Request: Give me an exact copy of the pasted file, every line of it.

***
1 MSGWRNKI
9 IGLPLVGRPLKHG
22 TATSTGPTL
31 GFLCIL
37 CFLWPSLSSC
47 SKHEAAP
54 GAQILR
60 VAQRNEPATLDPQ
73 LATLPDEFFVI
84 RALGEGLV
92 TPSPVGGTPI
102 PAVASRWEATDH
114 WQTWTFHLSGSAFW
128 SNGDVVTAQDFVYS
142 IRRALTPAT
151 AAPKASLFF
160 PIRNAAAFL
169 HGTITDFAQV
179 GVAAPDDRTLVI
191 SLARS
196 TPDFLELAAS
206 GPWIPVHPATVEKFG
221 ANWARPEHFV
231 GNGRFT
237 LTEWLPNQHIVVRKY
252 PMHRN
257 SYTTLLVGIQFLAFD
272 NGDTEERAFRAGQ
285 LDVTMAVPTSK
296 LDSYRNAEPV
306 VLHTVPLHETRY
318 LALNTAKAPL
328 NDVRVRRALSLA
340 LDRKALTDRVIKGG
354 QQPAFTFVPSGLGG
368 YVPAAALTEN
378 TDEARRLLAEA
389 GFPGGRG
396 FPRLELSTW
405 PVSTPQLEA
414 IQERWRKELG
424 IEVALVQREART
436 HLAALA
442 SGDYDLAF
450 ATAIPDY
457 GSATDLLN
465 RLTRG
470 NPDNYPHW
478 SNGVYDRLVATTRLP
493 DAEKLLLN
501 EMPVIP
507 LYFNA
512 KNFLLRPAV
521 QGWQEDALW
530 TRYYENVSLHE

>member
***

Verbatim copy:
1 MSGWRNKI
9 IGLPLVGRPLKHG
22 TATSTGPTL
31 GFLCIL
37 CFLWPSLSSC
47 SKHEAAP
54 GAQILR
60 VAQRNEPATLDPQ
73 LATLPDEFFVI
84 RALGEGLV
92 TPSPVGGTPI
102 PAVASRWEATDH
114 WQTWTFHLSGSAFW
128 SNGDVVTAQDFVYS
142 IRRALTPAT
151 AAPKASLFF
160 PIRNAAAFL
169 HGTITDFAQV
179 GVAAPDDRTLVI
191 SLARS
196 TPDFLELAAS
206 GPWIPVHPATVEKFG
221 ANWARPEHFV
231 GNGRFT
237 LTEWLPNQHIVVRKY
252 PMHRN
257 SYTTLLVGIQFLAFD
272 NGDTEERAFRAGQ
285 LDVTMAVPTSK
296 LDSYRNAEPV
306 VLHTVPLHETRY
318 LALNTAKAPL
328 NDVRVRRALSLA
340 LDRKALTDRVIKGG
354 QQPAFTFVPSGLGG
368 YVPAAALTEN
378 TDEARRLLAEA
389 GFPGGRG
396 FPRLELSTW
405 PVSTPQLEA
414 IQERWRKELG
424 IEVALVQREART
436 HLAALA
442 SGDYDLAF
450 ATAIPDY
457 GSATDLLN
465 RLTRG
470 NPDNYPHW
478 SNGVYDRLVATTRLP
493 DAEKLLLN
501 EMPVIP
507 LYFNA
512 KNFLLRPAV
521 QGWQEDALW
530 TRYYENVSLHE

>member